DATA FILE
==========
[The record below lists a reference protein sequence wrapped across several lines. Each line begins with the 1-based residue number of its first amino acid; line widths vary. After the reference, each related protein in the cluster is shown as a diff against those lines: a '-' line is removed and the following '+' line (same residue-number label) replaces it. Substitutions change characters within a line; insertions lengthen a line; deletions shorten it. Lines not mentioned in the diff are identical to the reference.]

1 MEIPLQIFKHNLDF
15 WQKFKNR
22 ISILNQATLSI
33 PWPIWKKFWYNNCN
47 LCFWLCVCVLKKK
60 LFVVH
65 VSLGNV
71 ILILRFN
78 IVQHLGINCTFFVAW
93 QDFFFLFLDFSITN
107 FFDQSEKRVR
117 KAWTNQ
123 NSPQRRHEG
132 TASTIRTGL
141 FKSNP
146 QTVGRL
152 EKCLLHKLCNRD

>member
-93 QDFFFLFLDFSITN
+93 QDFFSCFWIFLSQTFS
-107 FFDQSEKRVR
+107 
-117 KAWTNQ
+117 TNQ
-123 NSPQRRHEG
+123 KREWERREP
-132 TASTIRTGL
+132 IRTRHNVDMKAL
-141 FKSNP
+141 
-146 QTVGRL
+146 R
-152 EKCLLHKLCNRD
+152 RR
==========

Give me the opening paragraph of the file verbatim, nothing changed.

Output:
[The record below lists a reference protein sequence wrapped across several lines. Each line begins with the 1-based residue number of its first amino acid; line widths vary. After the reference, each related protein in the cluster is shown as a diff against those lines: a '-' line is removed and the following '+' line (same residue-number label) replaces it. Substitutions change characters within a line; insertions lengthen a line; deletions shorten it. Lines not mentioned in the diff are identical to the reference.]